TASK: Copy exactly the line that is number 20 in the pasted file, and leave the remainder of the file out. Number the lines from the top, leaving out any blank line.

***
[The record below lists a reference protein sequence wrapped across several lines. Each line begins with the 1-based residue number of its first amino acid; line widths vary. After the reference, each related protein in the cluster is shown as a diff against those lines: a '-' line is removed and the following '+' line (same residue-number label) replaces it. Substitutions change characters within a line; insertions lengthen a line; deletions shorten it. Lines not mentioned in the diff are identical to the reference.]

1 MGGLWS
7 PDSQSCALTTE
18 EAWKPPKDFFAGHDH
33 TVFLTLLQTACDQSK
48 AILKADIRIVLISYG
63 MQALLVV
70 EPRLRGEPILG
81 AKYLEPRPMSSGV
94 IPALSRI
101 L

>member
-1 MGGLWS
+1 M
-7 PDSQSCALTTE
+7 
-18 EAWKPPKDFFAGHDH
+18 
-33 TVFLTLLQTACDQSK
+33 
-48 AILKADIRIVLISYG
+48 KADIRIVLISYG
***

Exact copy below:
+33 